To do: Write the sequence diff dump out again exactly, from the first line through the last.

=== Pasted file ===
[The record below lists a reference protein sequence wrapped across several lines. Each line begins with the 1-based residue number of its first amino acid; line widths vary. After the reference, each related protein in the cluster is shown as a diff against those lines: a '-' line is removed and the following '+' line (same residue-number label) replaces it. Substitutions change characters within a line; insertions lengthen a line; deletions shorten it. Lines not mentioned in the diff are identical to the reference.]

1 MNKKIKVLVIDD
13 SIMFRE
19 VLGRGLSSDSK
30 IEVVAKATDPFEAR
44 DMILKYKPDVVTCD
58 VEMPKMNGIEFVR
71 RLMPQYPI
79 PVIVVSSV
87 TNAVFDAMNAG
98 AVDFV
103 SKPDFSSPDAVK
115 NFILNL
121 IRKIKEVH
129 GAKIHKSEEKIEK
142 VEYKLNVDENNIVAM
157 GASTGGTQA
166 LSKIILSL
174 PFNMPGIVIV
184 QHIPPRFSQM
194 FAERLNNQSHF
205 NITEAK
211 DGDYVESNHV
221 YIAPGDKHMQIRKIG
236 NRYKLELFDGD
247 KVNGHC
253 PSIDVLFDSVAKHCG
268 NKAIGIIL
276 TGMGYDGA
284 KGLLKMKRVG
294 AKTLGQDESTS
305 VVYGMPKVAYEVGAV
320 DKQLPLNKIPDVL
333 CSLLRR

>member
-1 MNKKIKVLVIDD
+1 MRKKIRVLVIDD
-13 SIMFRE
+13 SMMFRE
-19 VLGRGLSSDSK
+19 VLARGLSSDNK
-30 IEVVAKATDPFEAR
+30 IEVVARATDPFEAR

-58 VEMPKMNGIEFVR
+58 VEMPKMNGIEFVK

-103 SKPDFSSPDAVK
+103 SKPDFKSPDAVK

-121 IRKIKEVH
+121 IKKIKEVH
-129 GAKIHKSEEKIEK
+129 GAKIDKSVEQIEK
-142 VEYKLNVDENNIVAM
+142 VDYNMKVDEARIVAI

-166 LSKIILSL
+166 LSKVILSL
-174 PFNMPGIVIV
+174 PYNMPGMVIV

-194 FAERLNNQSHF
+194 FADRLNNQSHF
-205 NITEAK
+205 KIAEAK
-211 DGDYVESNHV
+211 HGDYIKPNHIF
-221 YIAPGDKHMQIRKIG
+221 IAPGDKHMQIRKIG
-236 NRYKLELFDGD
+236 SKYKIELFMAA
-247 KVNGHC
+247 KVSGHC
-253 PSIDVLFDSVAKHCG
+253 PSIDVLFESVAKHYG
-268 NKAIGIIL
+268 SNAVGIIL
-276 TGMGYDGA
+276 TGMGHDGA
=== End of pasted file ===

[The record below lists a reference protein sequence wrapped across several lines. Each line begins with the 1-based residue number of its first amino acid; line widths vary. After the reference, each related protein in the cluster is shown as a diff against those lines: a '-' line is removed and the following '+' line (same residue-number label) replaces it. Substitutions change characters within a line; insertions lengthen a line; deletions shorten it. Lines not mentioned in the diff are identical to the reference.]

1 MNKKIKVLVIDD
13 SIMFRE
19 VLGRGLSSDSK
30 IEVVAKATDPFEAR
44 DMILKYKPDVVTCD
58 VEMPKMNGIEFVR
71 RLMPQYPI
79 PVIVVSSV
87 TNAVFDAMNAG
98 AVDFV
103 SKPDFSSPDAVK
115 NFILNL
121 IRKIKEVH
129 GAKIHKSEEKIEK
142 VEYKLNVDENNIVAM
157 GASTGGTQA
166 LSKIILSL
174 PFNMPGIVIV
184 QHIPPRFSQM
194 FAERLNNQSHF
205 NITEAK
211 DGDYVESNHV
221 YIAPGDKHMQIRKIG
236 NRYKLELFDGD
247 KVNGHC
253 PSIDVLFDSVAKHCG
268 NKAIGIIL
276 TGMGYDGA
284 KGLLKMKRVG
294 AKTLGQDESTS
305 VVYGMPKVAYEVGAV
320 DKQLPLNKIPDVL
333 CSLLRR

>member
-1 MNKKIKVLVIDD
+1 MRKKIRVLVIDD
-13 SIMFRE
+13 SMMFRE
-19 VLGRGLSSDSK
+19 VLARGLSSDNK
-30 IEVVAKATDPFEAR
+30 IEVVARATDPFEAR

-58 VEMPKMNGIEFVR
+58 VEMPKMNGIEFVK

-103 SKPDFSSPDAVK
+103 SKPDFKSPDAVK

-121 IRKIKEVH
+121 IKKIKEVH
-129 GAKIHKSEEKIEK
+129 GAKIDKSVEQIEK
-142 VEYKLNVDENNIVAM
+142 VDYNMKVDEARIVAI

-166 LSKIILSL
+166 LSKVILSL
-174 PFNMPGIVIV
+174 PYNMPGMVIV

-194 FAERLNNQSHF
+194 FADRLNNQSHF
-205 NITEAK
+205 KIAEAK
-211 DGDYVESNHV
+211 HGDYIKPNHIF
-221 YIAPGDKHMQIRKIG
+221 IAPGDKHMQIRKIG
-236 NRYKLELFDGD
+236 SKYKIELFMAA
-247 KVNGHC
+247 KVSGHC
-253 PSIDVLFDSVAKHCG
+253 PSIDVLFESVAKHYG
-268 NKAIGIIL
+268 SNAVGIIL
-276 TGMGYDGA
+276 TGMGHDGA